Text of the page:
Archive for January 8th, 2008
Editor’s note: Copycense writers and editors compiled this version of Clippings during our annual holiday break. It was published in mid-January.
Article of the Week
The Patry Copyright Blog. What RIAA Has Said About Home Taping. Jan. 7, 2007. Yes, Washington Post columnist Marc Fisher got the “RIAA says ripping to CD is illegal” story so very wrong. Unfortunately, what the RIAA has said about its stance on home taping (or ripping to CD) is clear as mud. Patry sifts through the RIAA’s stance on these issues, and gives credence to the contention that fuzziness in this area does consumers no good, especially since the RIAA has shown it will sue even if a rightful owner does anything that does not involve a paid license. Categories: Bundle of Rights; Fair Use & Other Exceptions; Music.
Quote of the Week
“[A] good sign of a dying industry that investors might want to avoid is when it would rather litigate than innovate, signaling a potential destroyer of value. If it starts to pursue paying customers — which doesn’t seem that outlandish at this point — then I guess we’ll all know the extent of the desperation. Investor, beware.” — The Motley Fool.
Alyce Lomax. We’re All Thieves to the RIAA. The Motley Fool. Jan. 2, 2008. The Fool, along with several other news outlets, reported the erroneous information that the RIAA argued ripping to CD is copyright infringement, an error we caught and explained in our Dec. 11 edition of Clippings. The key portion of this post is an investment Web site’s advice to readers to divest themselves of stock holdings in the four multinationals that include record companies among their holdings. If investment industry officials no longer have faith in your business model, that’s fatal. Categories: Business & Commerce; Music.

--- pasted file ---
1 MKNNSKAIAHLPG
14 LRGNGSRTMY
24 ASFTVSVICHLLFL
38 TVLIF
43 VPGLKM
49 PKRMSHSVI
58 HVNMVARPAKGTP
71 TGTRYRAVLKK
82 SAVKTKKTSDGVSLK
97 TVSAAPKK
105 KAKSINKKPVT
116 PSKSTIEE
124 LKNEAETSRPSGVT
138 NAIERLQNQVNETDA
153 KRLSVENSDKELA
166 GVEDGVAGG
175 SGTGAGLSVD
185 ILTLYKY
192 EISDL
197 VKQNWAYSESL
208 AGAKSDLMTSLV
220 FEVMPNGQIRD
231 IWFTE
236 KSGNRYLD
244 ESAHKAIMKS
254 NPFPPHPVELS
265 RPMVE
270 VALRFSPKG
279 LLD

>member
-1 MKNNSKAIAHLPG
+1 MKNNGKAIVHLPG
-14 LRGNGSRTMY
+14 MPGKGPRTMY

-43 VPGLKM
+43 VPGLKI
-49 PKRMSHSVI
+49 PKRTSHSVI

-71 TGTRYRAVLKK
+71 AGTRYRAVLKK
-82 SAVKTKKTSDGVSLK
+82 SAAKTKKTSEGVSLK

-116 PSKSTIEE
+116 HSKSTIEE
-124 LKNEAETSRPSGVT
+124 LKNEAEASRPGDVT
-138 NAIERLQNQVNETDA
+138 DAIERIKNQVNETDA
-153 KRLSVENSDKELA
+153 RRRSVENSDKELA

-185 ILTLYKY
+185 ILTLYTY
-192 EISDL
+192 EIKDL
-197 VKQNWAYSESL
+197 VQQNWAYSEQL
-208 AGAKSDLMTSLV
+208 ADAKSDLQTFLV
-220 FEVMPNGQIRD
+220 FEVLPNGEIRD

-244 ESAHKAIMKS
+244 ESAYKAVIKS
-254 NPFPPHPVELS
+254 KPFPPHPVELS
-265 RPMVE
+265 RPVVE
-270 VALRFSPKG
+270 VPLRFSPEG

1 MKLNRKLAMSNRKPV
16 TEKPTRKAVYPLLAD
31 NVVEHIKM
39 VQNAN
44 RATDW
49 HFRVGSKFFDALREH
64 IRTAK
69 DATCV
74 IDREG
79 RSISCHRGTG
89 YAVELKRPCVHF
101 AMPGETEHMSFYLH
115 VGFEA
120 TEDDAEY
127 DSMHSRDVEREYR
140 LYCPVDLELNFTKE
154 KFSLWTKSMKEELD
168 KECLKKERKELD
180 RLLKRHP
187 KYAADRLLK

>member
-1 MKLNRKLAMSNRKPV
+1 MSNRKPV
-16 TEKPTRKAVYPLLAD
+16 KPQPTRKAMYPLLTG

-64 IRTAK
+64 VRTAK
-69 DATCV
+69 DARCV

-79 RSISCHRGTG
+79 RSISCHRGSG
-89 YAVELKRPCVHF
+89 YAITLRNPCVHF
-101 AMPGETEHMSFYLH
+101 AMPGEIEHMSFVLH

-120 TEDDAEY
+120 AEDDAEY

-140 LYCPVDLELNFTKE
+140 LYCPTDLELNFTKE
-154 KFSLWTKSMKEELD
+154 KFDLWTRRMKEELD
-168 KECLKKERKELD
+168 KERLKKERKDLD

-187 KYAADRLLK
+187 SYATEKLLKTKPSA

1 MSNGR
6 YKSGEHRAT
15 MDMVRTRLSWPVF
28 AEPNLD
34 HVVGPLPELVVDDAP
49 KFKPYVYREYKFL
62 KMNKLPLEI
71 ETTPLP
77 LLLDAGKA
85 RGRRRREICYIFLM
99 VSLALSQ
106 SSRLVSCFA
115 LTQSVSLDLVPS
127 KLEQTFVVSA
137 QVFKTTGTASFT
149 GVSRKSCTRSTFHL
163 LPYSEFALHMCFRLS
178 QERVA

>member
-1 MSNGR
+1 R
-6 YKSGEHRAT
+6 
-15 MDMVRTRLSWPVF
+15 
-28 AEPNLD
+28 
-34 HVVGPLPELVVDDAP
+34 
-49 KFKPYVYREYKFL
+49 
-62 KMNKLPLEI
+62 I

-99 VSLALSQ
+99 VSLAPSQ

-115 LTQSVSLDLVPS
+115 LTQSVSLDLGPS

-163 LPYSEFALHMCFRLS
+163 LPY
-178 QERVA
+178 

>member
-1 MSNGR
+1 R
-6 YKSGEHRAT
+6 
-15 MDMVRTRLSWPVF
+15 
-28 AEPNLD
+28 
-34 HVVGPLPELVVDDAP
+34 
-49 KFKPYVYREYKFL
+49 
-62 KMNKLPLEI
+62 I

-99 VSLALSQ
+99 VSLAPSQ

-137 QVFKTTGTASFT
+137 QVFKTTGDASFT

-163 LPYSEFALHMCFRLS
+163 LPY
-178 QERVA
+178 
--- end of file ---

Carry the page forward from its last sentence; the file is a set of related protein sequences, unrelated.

TorrentFreak. Oscars Veteran Resigns Over DVD Screener Piracy Threat. Jan. 5, 2008. The film award season always is a special time of year for those that think such things have life significance. It also means bucket loads of DVDs will criss-cross the country, as members of the Academy screen the films and are feted “for [their] consideration” of an Oscar nomination. Until recently, Oscar nominations or wins never factored into any sort of movie marketing. (We first recall a notable push to market a film’s quality based upon the number of Oscar winners when we saw trailers for the 2002 film Insomnia.) Now, every two-bit film that has a single nominee makes sure the audience knows that factoid. It’s as if the producers imply with this sort of marketing that “because we have this Academy Award winner and that Academy Award nominee, this film won’t be an utter and complete waste of $100 million (or more).”
But we digress.
Film distribution season also means that the films will get copied and, as always happens, find their way onto the Web. This is the first year we’ve heard about the Academy taking strong steps to halt the copying, and also the first time we’ve heard that an Academy member resigned in protest. We presume all the brouhaha is about protecting the nominated films’ lucrative downstream DVD market, but we’re sure screeners don’t like being made out to be criminals. Categories: DRM & Copy Restrictions; Film & Video.
Copycense™: Incisive IP.™
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